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Knoxville, TN, United States
Interim Pastor of Evergreen Presbyterian Church (USA), Dothan, AL.

Saturday, May 26, 2012

Pentecost 2012 - Where's Jesus? The Final Chapter

At our house, we're big fans of the Harry Potter books and movies. And robes. Wands. Posters. Necklaces. Games. Puzzles. In fact, I'm pretty sure Warner Brothers' merchandising department has us in their speed dial.

One of the many magically cool creations from J. K. Rowling's imagination is that in Harry Potter's world, the pictures and paintings move. If you get a newspaper, like, The Daily Prophet, the photos are more  like looping video clips. And if you have paintings of historical people, the paintings move and even talk to you when you walk past. Sometimes, the people in the paintings will disappear, like they're taking a break from posing, or gone over to talk to the subject of another portrait hanging nearby. After all, as Ron Weasley explains to Harry, you can't expect them to hang around all day.

I say this because we've spent a lot of time this past month asking the question, "Where's Jesus?" And the kids have gone each week in search of Jesus. Well, not Jesus himself. Well, maybe they have, on their own time, but they don't get any points for that. Officially, the kids have gone looking for a painting of Jesus. A painting.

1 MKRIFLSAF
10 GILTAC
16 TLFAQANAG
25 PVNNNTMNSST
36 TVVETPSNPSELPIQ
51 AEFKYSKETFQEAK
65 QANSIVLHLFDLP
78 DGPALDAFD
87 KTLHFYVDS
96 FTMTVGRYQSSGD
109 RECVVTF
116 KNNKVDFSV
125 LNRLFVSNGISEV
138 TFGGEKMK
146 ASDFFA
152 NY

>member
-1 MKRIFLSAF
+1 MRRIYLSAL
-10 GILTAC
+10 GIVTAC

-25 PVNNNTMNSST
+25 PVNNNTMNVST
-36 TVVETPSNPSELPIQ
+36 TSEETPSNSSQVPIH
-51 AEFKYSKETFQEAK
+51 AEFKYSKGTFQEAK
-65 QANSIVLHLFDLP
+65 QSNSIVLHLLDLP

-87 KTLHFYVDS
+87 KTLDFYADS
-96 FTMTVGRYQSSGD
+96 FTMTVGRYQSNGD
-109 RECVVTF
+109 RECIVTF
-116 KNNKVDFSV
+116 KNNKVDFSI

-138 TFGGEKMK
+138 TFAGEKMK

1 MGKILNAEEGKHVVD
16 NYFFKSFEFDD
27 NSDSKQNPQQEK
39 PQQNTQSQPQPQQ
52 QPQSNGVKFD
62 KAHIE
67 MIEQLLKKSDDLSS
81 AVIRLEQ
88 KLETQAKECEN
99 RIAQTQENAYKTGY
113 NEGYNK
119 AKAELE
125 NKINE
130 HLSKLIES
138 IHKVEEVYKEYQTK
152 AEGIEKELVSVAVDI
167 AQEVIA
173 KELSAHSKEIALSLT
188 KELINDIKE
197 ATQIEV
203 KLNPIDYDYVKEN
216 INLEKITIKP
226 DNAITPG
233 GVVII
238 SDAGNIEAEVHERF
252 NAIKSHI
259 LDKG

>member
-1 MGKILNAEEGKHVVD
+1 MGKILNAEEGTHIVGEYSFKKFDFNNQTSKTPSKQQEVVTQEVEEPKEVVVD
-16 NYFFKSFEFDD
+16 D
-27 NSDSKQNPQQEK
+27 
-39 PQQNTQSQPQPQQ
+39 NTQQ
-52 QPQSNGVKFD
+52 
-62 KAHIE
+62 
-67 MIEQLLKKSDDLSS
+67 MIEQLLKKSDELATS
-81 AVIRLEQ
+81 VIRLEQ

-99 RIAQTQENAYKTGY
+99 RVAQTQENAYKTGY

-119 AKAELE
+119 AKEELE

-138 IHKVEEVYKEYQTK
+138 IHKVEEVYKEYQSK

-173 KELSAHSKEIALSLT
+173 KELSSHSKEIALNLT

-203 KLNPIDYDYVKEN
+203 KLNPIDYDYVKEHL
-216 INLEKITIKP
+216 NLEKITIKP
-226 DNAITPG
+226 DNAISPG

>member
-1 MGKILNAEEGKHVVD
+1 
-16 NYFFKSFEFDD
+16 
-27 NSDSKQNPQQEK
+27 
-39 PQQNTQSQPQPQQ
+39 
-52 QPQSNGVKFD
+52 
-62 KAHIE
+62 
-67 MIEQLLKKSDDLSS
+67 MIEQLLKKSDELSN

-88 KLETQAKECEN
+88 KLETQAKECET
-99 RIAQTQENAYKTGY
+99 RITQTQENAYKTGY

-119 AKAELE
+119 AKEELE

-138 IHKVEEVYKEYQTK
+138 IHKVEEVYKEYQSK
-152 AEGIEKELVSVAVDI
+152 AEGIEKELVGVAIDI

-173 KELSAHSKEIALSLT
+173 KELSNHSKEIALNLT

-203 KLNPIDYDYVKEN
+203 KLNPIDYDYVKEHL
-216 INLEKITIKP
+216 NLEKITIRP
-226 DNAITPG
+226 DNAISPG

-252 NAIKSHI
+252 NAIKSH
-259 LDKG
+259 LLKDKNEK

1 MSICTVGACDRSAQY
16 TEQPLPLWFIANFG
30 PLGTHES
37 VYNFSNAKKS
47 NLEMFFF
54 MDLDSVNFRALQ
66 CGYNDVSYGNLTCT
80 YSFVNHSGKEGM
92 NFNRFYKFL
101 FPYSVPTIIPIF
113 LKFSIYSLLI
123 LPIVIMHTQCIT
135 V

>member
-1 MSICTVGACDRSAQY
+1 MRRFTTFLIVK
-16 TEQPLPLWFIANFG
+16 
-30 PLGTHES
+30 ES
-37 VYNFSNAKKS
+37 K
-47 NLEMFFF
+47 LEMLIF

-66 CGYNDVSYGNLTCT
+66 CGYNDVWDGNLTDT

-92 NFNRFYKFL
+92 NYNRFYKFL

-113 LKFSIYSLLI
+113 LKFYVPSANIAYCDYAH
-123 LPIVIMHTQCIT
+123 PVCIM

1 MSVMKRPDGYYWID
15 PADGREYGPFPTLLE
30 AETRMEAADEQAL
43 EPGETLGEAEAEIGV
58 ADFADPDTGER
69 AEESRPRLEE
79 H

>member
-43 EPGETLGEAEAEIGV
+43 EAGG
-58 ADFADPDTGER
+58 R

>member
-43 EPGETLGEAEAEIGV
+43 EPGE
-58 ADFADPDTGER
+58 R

The painting the kids and some of us adults have been looking for and finding is called, "Head of Christ." Most people kind of assume Jesus himself posed for it. Actually was painted by Chicago-based, Swedish immigrant painter, Werner Sallman in 1935. So it's really very contemporary, as paintings go. Sallman wasn't known as an artist, per se. He was an ad man from Chicago, a commercial advertising illustrator. Sallman's "Head of Jesus" painting was commissioned by the Church of God - Parenthesis - Anderson, Indiana - close parenthesis. This is a different church than the Church of God - parenthesis Cleveland, Tennessee - that many of us are more familiar with. The Church of God (Anderson), was founded in 1881 by Daniel Sidney Warner (no relation to the Warner Brothers of Harry Potter movie production). The Church of God (Anderson) doesn't call itself a denomination, because it's anti-denominational, doesn't have creeds, and doesn't believe in membership. Originally they were part of the pacifist resistance to World War II. But they got over that. They're not a very big or well-known religious body. But -- they have a totally awesome marketing department. Warner Press, the publishing arm of the Church of God (Anderson) holds the copyright to the "Head of Christ" painting. They claim to have distributed - get this J. K. Rowling - 500 million reproductions. 500 million. No wonder this is how everybody thinks Jesus looks. And, if you can't find him here, don't worry. Because he's appearing in over 500 million locations around the world.